Losses continue

08 May 2008

Anyone who thought the worst was over for the stock markets would have got a nasty shock in mid-March with the news of the near collapse of US investment bank Bear Stearns. It was only a massive US$ 30 billion bailout from the US Federal Reserve, accompanied by a bargain basement all-share takeover offer from JP Morgan that saved one of the most respected names on Wall Street from joining the growing list of sub-prime fatalities.

On the positive side, March also saw the Fed cut another 0.5 percentage point off US interest rates, which helped cushion the blow of the Bear Stearns rescue. The cut helped arrest the fall in share prices, with a small rebound.

As a result, the net loss for the Dow between weeks 7 and 12 was a relatively small 2.01%, with the Index finishing at 12100 points, having been into the 11000s for several weeks. Other major indicators suffered more heavily over the same period, with the UK's FTSE 100 sliding 6.29% to 5488 and Japan's Nikkei 225 continuing its freefall with a 10.08% drop.

As far as crane manufacturers were concerned, the falls were reasonably well contained. IC's share index for the sector dropped 4.08% over the five-week period to finish just above 500 points.

As was the case in the markets in general, it was Japan's manufacturers that contributed most to the decline, with Hitachi dropping 9.61% and Kobe Steel losing 18.40%. Tadano, however, eked out a moderate 1.21% rise, while the heaviest faller in the global sector was Austria's Palfinger.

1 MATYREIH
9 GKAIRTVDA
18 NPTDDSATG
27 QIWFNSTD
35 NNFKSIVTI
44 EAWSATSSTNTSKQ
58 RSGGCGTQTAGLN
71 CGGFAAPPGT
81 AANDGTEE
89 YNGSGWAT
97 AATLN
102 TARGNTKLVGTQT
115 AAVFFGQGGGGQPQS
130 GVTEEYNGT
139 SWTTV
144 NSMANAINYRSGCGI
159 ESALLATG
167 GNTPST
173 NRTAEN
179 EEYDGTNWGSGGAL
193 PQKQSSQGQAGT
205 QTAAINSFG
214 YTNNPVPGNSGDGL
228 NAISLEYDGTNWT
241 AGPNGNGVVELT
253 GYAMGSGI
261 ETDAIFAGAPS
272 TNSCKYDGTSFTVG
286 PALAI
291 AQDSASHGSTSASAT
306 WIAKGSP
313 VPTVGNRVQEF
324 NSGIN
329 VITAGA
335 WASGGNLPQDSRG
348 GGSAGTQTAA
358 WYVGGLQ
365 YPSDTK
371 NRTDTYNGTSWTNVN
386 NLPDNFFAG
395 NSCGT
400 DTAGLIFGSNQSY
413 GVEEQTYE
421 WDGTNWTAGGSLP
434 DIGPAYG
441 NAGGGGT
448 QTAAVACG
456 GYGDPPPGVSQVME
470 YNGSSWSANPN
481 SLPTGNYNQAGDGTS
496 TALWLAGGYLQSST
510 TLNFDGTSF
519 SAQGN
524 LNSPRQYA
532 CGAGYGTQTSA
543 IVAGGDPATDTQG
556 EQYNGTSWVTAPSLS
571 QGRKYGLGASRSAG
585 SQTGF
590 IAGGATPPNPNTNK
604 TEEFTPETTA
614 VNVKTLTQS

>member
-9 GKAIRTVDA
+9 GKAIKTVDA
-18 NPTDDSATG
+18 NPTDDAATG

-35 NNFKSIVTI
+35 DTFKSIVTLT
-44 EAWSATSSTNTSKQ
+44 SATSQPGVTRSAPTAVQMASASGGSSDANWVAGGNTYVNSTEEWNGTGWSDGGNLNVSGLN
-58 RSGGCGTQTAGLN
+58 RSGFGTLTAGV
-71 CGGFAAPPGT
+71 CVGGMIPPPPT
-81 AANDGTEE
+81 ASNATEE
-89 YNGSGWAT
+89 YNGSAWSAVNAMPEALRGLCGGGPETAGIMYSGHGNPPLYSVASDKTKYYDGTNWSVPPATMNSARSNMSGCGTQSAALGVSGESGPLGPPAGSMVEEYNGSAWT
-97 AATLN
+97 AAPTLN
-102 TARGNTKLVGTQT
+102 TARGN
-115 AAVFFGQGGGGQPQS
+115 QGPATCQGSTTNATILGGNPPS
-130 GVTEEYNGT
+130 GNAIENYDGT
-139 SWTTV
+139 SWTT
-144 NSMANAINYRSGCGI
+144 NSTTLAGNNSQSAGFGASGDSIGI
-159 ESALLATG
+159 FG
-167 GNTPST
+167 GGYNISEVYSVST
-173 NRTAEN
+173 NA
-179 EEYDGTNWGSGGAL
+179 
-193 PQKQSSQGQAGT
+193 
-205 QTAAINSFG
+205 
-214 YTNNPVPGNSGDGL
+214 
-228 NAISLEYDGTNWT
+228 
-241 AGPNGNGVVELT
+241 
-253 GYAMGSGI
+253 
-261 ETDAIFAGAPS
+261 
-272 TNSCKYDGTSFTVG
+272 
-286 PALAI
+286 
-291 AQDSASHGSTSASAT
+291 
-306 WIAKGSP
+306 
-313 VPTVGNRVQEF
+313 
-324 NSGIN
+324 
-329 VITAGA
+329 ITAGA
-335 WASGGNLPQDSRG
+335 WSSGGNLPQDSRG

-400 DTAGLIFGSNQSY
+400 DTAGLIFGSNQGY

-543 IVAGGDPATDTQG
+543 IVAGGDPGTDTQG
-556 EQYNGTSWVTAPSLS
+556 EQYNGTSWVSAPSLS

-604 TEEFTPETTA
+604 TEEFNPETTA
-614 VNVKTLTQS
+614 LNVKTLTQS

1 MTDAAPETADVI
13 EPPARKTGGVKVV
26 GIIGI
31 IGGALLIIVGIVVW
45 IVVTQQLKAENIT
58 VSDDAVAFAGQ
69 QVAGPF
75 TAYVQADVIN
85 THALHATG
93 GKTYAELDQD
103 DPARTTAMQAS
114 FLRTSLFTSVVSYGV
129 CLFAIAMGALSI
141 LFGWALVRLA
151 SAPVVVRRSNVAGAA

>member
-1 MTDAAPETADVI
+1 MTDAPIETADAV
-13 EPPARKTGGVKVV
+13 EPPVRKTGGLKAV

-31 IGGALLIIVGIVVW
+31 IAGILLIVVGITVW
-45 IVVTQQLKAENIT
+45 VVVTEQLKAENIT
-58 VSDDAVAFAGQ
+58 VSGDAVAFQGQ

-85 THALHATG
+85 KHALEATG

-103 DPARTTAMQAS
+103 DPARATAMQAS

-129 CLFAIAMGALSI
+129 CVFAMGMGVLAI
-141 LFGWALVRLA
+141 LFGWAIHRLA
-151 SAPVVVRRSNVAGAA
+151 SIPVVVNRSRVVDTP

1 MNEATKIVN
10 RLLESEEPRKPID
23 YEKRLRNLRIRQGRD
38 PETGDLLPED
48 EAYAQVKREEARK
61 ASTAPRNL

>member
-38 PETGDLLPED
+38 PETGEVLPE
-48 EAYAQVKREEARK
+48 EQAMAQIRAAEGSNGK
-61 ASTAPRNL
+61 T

With share prices continuing to fall, the stock markets' longer-term performance is looking poorer and poorer. Although things are not too bad for the Dow – it is only 2.9% lower than it was a year ago, other indexes are showing heavy losses. The FTSE is down 12.9% from the end of March 2007, while the Nikkei is down a massive 29.4% compared to this point last year. Again, the IC Share Index is somewhere in the middle ground, with a loss of 15.6% compared to a year ago.


The first quarter of the year has seen the Fed cut interest rates from 4.25% to 2.25%. Such bold action has certainly helped cushion the fall for stock markets and US industry in general, but it has also pushed the Dollar to new lows.

Against the Euro, a dollar is now worth only € 0.64 – a 6.19% fall since mid February to € 1 = US$ 1.564. It has suffered an even heavier loss against the Yen – a 7.74% fall in just five weeks to US$1 = JPY 99.3. It is the first time the Dollar has fallen below the JPY 100 mark since 1995.

The only major currency the Dollar has held its ground against is the British Pound. This is because the UK is in a similar situation to the US, with a rocky banking sector, slowing economic growth, a large public deficit and falling interest rates – although the Bank of England has not been as bold or decisive as the Fed.


What happens in the markets depends how much more bad news there is to come. More skeletons in the global banking sector's closets will damage investor confidence, as will any data that indicates the slowdown or recession in the US is getting worse.

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